Monday , Mar , 31 , 2008 C.Y. Ellis

Coming Down the Stretch: Who’s out of the West Playoffs?


Coming Down the Stretch: Who's out of the West Playoffs?Things have gotten a whole lot tighter in the bottom half of the Western Conference, and two weeks from now, somebody between the Dallas Mavericks, Golden State Warriors and Denver Nuggets will be spending the second half of their April at home.

Before we dive into the final stretch of the regular season, let’s stop to genuflect just how competitive, exciting and talented this Western Conference has been.

OK, got that out of the way.

Unlike the junior-varsity Eastern Conference – where teams double-digit games under .500 may get in the playoffs – who gets the seventh and eighth spots in the West has a big affect on the playoff picture. Nothing that can happen in the first round of the West playoffs will surprise me because the conference is so good from top to bottom.

In the NBA Playoffs, it’s all about match-ups.

We saw it last year when the first-place Mavericks were ousted by an eight-seeded

Warriors team that simply knew how to play them.

After Sunday’s games, there is a three-way tie between the Mavericks, Nuggets and Warriors (all at 45-28) for the seventh seed of the West with nine games left.

Who will prevail?
 

Dallas Mavericks
The Mavericks are probably the most talented of the three teams, but they’ll have the toughest road down the stretch.

What makes it toughest, obviously, is the status of Dirk Nowitzki’s ankle – his knee is hurt, too, but that’s no big deal. This isn’t Andrew Bynum or Tony Parker missing time. This is the reigning MVP and the guy who the Mavs run their entire offense for. He’s returning this week and is obviously being rushed back, and how he responds is going to make or break Dallas.

But it’s not even Dirk.

The entire Mavs offense got a facelift when Jason Kidd came over from New Jersey, and Dallas – more than anyone  – needed time to adapt to one another.

You can throw that out the window.

But of the three teams, the Mavericks are good at doing two things championship teams do: play defense (sixth in the NBA in opponent points per game and fourth in opponent field-goal percentage) and shoot free throws (first in free-throw percentage).

Of Dallas’ nine games remaining, five will be on the road and six will be against plus-.500 teams.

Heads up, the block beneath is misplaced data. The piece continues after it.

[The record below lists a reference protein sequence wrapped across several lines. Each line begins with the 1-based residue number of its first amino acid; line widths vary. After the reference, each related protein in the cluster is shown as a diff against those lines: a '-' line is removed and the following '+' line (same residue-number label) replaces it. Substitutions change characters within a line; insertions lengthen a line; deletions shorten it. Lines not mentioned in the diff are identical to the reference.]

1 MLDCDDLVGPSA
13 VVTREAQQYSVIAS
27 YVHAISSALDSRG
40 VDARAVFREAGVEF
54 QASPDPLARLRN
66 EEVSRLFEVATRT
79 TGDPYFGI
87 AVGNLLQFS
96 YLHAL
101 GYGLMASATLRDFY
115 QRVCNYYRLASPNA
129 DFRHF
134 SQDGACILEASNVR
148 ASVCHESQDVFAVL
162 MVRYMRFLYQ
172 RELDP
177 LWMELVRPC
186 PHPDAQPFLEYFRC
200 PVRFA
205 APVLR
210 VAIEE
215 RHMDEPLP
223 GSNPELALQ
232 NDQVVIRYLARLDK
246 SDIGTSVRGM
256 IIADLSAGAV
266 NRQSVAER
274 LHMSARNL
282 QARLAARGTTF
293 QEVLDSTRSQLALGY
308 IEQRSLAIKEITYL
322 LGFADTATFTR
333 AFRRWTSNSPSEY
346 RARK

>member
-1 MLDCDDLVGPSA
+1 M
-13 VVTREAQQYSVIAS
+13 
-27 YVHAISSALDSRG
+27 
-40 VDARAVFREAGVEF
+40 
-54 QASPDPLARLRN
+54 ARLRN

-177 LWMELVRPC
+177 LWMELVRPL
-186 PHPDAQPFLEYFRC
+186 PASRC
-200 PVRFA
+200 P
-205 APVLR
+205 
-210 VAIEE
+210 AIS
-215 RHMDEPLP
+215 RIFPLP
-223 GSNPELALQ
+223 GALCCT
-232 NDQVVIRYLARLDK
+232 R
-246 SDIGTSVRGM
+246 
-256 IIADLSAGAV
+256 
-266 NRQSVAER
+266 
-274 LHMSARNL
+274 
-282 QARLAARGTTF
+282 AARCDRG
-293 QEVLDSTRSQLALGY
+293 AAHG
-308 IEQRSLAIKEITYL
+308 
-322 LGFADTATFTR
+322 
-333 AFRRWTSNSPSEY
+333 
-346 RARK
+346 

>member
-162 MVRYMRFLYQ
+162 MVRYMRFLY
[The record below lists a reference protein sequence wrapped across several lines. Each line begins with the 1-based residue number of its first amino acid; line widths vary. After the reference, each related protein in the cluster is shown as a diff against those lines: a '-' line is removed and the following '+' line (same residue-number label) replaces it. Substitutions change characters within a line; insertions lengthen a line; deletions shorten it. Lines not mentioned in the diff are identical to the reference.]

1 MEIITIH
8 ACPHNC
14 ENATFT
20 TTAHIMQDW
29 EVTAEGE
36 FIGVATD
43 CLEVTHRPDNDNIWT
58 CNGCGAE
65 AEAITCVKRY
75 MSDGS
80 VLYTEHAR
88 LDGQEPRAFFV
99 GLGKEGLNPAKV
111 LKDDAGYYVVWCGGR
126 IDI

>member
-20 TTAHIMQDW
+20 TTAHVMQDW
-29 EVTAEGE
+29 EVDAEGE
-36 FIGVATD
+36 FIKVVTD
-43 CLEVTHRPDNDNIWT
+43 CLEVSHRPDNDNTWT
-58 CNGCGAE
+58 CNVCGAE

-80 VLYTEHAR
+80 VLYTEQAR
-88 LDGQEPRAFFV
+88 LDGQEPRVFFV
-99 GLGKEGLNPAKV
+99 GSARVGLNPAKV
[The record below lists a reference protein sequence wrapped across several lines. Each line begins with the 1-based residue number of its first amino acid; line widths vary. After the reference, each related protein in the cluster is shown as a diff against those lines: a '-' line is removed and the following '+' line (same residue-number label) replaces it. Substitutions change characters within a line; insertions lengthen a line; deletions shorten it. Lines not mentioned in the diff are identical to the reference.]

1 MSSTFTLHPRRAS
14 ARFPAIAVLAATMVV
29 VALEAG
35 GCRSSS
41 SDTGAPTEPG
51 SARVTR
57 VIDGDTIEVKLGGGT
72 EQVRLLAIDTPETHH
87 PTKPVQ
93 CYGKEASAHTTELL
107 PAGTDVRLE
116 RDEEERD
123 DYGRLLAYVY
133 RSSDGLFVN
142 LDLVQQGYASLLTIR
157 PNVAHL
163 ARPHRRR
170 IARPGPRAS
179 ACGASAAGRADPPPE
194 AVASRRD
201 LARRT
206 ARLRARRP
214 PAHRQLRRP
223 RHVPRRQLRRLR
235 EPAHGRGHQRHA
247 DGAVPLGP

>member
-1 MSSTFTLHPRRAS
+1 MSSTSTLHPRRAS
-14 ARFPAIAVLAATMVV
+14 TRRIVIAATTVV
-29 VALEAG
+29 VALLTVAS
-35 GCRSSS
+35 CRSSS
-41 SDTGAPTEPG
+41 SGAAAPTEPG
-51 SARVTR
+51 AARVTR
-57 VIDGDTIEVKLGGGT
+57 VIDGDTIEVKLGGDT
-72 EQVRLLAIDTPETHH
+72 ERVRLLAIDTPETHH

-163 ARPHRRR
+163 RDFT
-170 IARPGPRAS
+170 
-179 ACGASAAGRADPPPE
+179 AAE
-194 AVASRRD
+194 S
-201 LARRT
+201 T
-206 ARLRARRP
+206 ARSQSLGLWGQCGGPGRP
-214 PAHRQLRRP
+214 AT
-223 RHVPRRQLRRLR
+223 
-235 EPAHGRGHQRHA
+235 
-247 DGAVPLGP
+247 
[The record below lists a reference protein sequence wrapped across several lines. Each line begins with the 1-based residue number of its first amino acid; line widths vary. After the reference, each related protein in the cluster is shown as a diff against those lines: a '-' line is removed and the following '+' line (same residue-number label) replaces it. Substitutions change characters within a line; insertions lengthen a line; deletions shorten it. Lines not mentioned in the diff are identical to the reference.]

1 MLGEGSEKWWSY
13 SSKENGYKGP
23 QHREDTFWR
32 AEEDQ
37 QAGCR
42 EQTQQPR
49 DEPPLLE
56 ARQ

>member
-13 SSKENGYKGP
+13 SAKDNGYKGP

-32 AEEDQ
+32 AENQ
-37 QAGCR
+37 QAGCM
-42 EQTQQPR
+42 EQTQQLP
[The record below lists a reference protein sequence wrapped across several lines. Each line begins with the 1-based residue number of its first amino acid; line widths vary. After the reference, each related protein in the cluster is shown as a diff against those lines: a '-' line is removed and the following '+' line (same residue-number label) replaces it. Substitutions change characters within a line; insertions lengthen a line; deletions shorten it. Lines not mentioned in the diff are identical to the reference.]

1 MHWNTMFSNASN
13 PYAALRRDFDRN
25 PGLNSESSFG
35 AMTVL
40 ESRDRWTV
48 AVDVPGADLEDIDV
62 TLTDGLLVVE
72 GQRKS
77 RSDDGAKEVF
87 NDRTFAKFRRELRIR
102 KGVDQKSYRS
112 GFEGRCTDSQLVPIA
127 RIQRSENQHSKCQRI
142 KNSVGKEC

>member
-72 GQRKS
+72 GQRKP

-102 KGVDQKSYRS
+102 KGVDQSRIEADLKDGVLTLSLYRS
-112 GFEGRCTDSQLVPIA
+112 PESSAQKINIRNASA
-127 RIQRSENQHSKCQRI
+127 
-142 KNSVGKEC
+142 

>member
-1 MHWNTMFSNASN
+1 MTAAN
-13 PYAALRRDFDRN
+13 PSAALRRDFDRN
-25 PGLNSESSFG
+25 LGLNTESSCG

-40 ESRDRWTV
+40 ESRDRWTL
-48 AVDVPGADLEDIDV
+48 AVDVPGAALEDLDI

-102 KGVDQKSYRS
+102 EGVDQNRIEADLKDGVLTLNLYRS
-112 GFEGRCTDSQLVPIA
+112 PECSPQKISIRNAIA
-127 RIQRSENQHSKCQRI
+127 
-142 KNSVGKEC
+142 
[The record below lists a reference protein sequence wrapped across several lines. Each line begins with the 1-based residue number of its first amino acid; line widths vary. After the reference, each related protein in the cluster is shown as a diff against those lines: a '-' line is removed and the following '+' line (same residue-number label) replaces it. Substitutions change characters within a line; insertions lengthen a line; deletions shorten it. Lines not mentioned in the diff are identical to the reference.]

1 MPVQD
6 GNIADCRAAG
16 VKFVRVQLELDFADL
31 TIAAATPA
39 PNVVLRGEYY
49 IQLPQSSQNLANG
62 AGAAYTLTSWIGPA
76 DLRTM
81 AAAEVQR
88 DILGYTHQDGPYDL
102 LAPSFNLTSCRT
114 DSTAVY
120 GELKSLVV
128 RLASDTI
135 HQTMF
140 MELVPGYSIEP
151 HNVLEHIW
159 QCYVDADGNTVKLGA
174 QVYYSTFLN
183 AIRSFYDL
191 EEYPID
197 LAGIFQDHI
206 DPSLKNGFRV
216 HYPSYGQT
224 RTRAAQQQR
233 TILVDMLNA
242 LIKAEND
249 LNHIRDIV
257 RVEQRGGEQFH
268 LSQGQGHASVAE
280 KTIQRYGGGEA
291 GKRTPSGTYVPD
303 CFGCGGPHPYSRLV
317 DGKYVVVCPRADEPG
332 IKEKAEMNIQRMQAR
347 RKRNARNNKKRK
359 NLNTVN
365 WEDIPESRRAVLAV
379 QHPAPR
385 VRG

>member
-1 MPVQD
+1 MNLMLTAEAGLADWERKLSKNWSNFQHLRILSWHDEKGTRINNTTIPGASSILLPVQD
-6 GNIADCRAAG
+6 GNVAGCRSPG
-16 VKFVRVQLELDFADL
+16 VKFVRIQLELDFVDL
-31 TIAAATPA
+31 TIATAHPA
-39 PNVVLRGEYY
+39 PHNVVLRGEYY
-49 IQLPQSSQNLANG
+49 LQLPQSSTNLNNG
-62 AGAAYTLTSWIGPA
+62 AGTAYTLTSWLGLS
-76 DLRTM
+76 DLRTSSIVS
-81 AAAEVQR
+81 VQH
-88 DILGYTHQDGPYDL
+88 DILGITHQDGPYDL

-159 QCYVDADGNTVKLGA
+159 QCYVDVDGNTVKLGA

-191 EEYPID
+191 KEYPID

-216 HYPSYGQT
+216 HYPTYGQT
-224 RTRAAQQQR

Denver Nuggets
The Nuggets looked like the odd team out for a while, but they’ve been rolling of late, winning five straight games and eight of their last 10.

Denver plays no defense whatsoever (26th in opponents’ points per game) but they generate a lot of turnovers (first in steals per game) and can score with the best of them.

Their inability to run a halfcourt defensive set won’t allow them to make any sort of run in the playoffs, but Allen Iverson and Carmelo Anthony should be good enough to carry the Nuggets for the last two weeks of the season.

Denver finishes with five games on the road and five games against plus-.500 teams (the easiest schedule of the three).

My question is this: At what point do we say A.I. is just not as good as hyped up to be? A lot of people list him as one of the top 10 shooting guards of all time, but he has one of the best players in the NBA right next to him (not to mention a pretty good supporting cast of Marcus Camby and Kenyon Martin), and he barely has his team in the playoffs.

Golden State Warriors
This would be my pick for odd team out.

The Warriors are statistically the worst defensive team and the best offensive team in the NBA. But over a stretch of two weeks, I’ll take an offense with ‘Melo and A.I. over Baron Davis and Stephen Jackson.

As sad as this may sound, the Warriors were counting on significant contributions from recently retired Chris Webber because of their lack of depth in the front line. As of late, 6-foot-5, 220-pounder Kelenna Azubuike has been seeing a lot of minutes at center.

That’s not going to cut it.

[image: http://www.flickr.com/photos/adevigal/414456385/]